coBtB I cent. It conveys best wishes
for a merry Christmas and a happy
now year. It is useful as a seal on
letter or package. Better yet, It shows
that n good causo has boon helped, and
carries tho suggestion that the recip
ient, "should go and do likewise." Tho
Chicago sales during the next few
wooks should go far towards tho real
ization of tho coveted $1,000,000. Chi
TO REMAIN UNSETTLED
TEAM8 OF NORTHWE8T CANNOT
PLAY OFF CHAMPI0N8HIP.
CORNELL TO PLAY WOLVERINES
Schedule of Ithaca Nine Also Includes
Contests With the Yale, Carlisle,
Columbia and Brown Base
MOSCOW, Idaho, Dec. 15. The ques
tion as to which of tho three stato uni
versities of the Northwest Oregon,
Washington or Idaho was entitled to
the Barrett cup, given to the state
university whose football team has
won from tho other two, will this yoar
The University of Washington man
agement wanted to know from Idaho
what she desired to do to settle the
matter and tho answer was returned
that Idaho desired to play a post sea
son game in Spokane on December 12.
For several days nothing was heard
from Washington, 'but Saturday tin
football management received a tele
gram saying that they would be unablo
to play tho University of Idaho team
a post season game this fall. This
decision loaves the cup unawarded
this year, for Washington to havo a
cleor title to It would have had to play
the Iduho team and won from thorn.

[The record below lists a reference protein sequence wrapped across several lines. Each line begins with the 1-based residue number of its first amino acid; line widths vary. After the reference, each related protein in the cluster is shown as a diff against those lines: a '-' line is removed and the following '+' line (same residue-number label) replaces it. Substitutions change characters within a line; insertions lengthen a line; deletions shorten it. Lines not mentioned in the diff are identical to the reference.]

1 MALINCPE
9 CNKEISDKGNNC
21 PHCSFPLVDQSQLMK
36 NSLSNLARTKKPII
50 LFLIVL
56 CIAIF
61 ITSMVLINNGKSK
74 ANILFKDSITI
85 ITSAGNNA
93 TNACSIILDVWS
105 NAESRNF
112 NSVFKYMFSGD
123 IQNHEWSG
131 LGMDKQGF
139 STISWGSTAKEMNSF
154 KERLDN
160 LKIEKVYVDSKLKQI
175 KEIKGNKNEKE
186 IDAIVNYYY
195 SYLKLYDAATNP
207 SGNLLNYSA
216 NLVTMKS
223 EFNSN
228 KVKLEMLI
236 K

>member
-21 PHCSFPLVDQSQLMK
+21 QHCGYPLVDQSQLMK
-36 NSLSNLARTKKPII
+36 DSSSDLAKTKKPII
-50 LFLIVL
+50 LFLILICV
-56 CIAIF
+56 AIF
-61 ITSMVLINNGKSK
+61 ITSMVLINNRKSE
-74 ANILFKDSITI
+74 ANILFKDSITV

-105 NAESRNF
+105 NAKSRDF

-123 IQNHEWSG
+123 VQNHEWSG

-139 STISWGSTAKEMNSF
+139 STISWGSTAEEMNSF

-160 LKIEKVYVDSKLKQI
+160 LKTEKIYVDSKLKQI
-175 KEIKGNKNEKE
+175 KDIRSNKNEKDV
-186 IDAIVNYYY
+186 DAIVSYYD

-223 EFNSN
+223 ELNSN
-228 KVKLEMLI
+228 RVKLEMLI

ITHACA, N. Y., Dec. 15. Tho Cor
nell baBcball schedule for next Bprlng
was announced tonight by the athletic
management. A game with Yale at.
Ithaca, and contests with Carlisle,
Columbia and Brown, are now feat
ures. Michigan Is the only western
college on the list. Tho southorn trip
has been cut down to Hvo days, and
the other trips will be short. The
April I5-5 Georgetown University at
April ( Walbrook A. C. at Balti
more. April 7 Naval Academy at Annnp
April 8 "Mount Washington Club
April 17 Lafayette at Ithaca.
April 22 Franklin and Marshall at
April 21 Yale at Ithaca.
April 29 Bucknell at Ithaca.
May 1 Penn State at Ithaca.
May 5 Williams at Ithaca.
May 8 Carlisle at Ithaca.
May 12 Brown at Ithaca.
on High Cuts
half of them.
May 15 Columbia at Ithaca.
May 21 Carlisle at Carlisle.
.May 22 Penn at Philadelphia.
May 26 Michigan at Ithaca.
May 29 Harvard at Ithaca.
May III Penn at Ithaca.
June 12 Harvard" at Cambridge.
June 18 Williams at Wllliamstown.